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Image of Figure 29–15
Figure 29–15

Regulation of the G/S transition by the Cdk4/6-cyclin D/INK4/Rb pathway. Progression through the G phase of the cell cycle is controlled by the functional state of the Rb family of proteins, RB1, p107, and p130. In G, Rb proteins are nonphosphorylated, a state that permits binding to the E2F family of transcription factors, preventing E2F-dependent transcription. In G, Cdk4 and/or Cdk6 kinases are activated by their mitogen-controlled regulatory subunits, cyclins D1, D2, and D3. Phosphorylation of Rb proteins by Cdk4/6-cyclin D complexes leads to their partial inactivation, allowing transcription of E2F-controlled genes such as cyclin E1, which activates the downstream Cdk2 kinase. The activity of Cdk4/6 is negatively regulated by the INK4 family of cell cycle inhibitors by preventing cyclin D binding. Cdk4/6-cyclin D complexes may also activate Cdk2 by binding Cip/Kip proteins, preventing them from blocking Cdk2-cyclin E activity. Hyperphosphorylation of Rb proteins by Cdk2-cyclin E complexes is required for proper G/S transition and initiation of S phase. Thick arrows illustrate the effects of mutations in human cancer that result in decreased (downward arrows) or increased (upward arrows) activity of the G/S regulators. The position of the restriction (R) point within G is arbitrary. (Adapted from reference .)

Citation: Errol C, Graham C, Wolfram S, Richard D, Roger A, Tom E. 2006. Hereditary Diseases That Implicate Defective Responses to DNA Damage, p 1001-1047. In DNA Repair and Mutagenesis, Second Edition. ASM Press, Washington, DC. doi: 10.1128/9781555816704.ch29
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Image of Figure 29–16
Figure 29–16

Comparison of heterochromatin repulsion in control (A) and RS metaphase (B) chromosomes with DA-4’6-diamidino-2-phenylindole(DAPI) staining. Gold boxes identify representative centromeres from the two cell lines. (Adapted from reference .)

Citation: Errol C, Graham C, Wolfram S, Richard D, Roger A, Tom E. 2006. Hereditary Diseases That Implicate Defective Responses to DNA Damage, p 1001-1047. In DNA Repair and Mutagenesis, Second Edition. ASM Press, Washington, DC. doi: 10.1128/9781555816704.ch29
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Image of Figure 29–17
Figure 29–17

Sensitivity of both primary and TERT-immortalized cell lines to hygromycin B at the indicated doses, confirming that RS cells are more sensitive than control cell lines and the phenotype is retained in the TERT cells. (Adapted from reference .)

Citation: Errol C, Graham C, Wolfram S, Richard D, Roger A, Tom E. 2006. Hereditary Diseases That Implicate Defective Responses to DNA Damage, p 1001-1047. In DNA Repair and Mutagenesis, Second Edition. ASM Press, Washington, DC. doi: 10.1128/9781555816704.ch29
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Image of Figure 29–18
Figure 29–18

Methylation changes in ATRX patients. (A) The ratio of methylated to total rDNA is greater in normal controls than in ATRX individuals. (B) The ratio of methylated to total DYZ2 repeats is greater in ATRX individuals than in normal controls. (Adapted from reference .)

Citation: Errol C, Graham C, Wolfram S, Richard D, Roger A, Tom E. 2006. Hereditary Diseases That Implicate Defective Responses to DNA Damage, p 1001-1047. In DNA Repair and Mutagenesis, Second Edition. ASM Press, Washington, DC. doi: 10.1128/9781555816704.ch29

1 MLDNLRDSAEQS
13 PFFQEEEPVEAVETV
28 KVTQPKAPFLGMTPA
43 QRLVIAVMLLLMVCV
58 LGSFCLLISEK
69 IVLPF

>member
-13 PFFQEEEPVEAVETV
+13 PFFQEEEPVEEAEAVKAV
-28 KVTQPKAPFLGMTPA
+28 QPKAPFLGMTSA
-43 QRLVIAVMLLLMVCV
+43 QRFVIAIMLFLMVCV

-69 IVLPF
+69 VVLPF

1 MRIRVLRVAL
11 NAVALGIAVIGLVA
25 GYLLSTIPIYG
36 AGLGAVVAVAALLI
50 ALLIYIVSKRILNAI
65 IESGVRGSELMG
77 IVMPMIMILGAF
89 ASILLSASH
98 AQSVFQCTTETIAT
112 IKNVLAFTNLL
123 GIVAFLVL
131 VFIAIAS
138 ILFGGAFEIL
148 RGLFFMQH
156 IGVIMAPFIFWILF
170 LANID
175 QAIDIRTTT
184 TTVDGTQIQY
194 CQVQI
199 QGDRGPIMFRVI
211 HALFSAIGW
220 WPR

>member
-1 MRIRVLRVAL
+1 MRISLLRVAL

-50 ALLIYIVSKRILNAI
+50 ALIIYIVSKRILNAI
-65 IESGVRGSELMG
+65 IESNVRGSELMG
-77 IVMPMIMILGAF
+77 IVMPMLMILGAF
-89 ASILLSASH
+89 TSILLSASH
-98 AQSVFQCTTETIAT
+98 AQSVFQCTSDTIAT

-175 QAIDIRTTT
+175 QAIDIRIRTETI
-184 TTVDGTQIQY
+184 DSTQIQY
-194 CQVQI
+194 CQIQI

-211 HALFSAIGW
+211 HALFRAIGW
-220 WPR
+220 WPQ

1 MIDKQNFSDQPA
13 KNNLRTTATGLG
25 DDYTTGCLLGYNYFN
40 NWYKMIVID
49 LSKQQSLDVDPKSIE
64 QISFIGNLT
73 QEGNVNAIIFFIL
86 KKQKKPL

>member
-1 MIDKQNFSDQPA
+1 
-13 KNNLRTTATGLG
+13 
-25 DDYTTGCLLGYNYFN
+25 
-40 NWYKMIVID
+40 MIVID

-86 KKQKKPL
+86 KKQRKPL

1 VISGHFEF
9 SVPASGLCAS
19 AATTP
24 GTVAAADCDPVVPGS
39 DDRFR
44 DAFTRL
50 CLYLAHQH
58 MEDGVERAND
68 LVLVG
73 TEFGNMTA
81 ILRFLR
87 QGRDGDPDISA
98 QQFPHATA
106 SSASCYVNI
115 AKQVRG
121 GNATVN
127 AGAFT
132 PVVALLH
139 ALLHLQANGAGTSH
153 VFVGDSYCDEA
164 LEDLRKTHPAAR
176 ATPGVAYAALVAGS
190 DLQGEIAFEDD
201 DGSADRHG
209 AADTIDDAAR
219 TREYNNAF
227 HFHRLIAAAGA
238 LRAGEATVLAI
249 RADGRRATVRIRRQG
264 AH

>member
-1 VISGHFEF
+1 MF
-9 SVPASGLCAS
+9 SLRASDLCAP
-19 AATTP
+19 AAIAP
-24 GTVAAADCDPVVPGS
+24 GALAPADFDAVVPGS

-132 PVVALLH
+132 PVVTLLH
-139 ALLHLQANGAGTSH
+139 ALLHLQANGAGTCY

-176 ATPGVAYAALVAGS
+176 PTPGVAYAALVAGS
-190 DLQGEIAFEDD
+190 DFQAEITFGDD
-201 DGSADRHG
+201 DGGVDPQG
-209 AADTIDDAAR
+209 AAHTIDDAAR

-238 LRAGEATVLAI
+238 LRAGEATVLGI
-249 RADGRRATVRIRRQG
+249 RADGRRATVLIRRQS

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Image of Figure 29–19
Figure 29–19

Comparison of the protein and RNA molecules in small nucleolar ribonucleoprotein (snoRNP) and telomerase RNP complexes. (Adapted from reference .)

Citation: Errol C, Graham C, Wolfram S, Richard D, Roger A, Tom E. 2006. Hereditary Diseases That Implicate Defective Responses to DNA Damage, p 1001-1047. In DNA Repair and Mutagenesis, Second Edition. ASM Press, Washington, DC. doi: 10.1128/9781555816704.ch29
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Image of Figure 29–20
Figure 29–20

Depiction of the molecular and cellular end points of aging and cancer as influenced by DNA damage. (Adapted from reference .)

Citation: Errol C, Graham C, Wolfram S, Richard D, Roger A, Tom E. 2006. Hereditary Diseases That Implicate Defective Responses to DNA Damage, p 1001-1047. In DNA Repair and Mutagenesis, Second Edition. ASM Press, Washington, DC. doi: 10.1128/9781555816704.ch29
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Image of Figure 29–21
Figure 29–21

Progeria cells demonstrate appropriate endogenous TERT activity as detected in the blood cells of a patient afflicted with HGPS. Fresh blood lymphocytes were either unstimulated or stimulated for 72 h, and telomerase activity was detected as an extension of a 36-bp substrate. Both the normal and the HGPS samples demonstrated activity equivalent to a positive tumor control (H1299). (Adapted from reference .)

Citation: Errol C, Graham C, Wolfram S, Richard D, Roger A, Tom E. 2006. Hereditary Diseases That Implicate Defective Responses to DNA Damage, p 1001-1047. In DNA Repair and Mutagenesis, Second Edition. ASM Press, Washington, DC. doi: 10.1128/9781555816704.ch29
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Image of Figure 29–22
Figure 29–22

Telomerase activity (A) and telomere length (B) in the control and TERT-infected cells representing a normal control, RS, XP group E (XPE), and Werner syndrome. The tumor-derived cell line, H1299, serves as a positive control, and the lysis buffer serves as a negative control. For telomere length, the results show the typical smear characteristic of human telomeres, but telomeres are longer in cells that have been infected with TERT. Positions of molecular mass markers are indicated on the left side (in kilodaltons). (Adapted from reference .)

Citation: Errol C, Graham C, Wolfram S, Richard D, Roger A, Tom E. 2006. Hereditary Diseases That Implicate Defective Responses to DNA Damage, p 1001-1047. In DNA Repair and Mutagenesis, Second Edition. ASM Press, Washington, DC. doi: 10.1128/9781555816704.ch29
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Image of Figure 29–23
Figure 29–23

Life span of control and TERT-infected cells, with the results expressed in population doublings. All uninfected control cells eventually entered replicative senescence (S) after a cumulative number of population doublings between 30 and 60 for each cell line as indicated. All cells infected with the TERT vector grew indefinitely (indicated by arrows). (Adapted from reference .)

Citation: Errol C, Graham C, Wolfram S, Richard D, Roger A, Tom E. 2006. Hereditary Diseases That Implicate Defective Responses to DNA Damage, p 1001-1047. In DNA Repair and Mutagenesis, Second Edition. ASM Press, Washington, DC. doi: 10.1128/9781555816704.ch29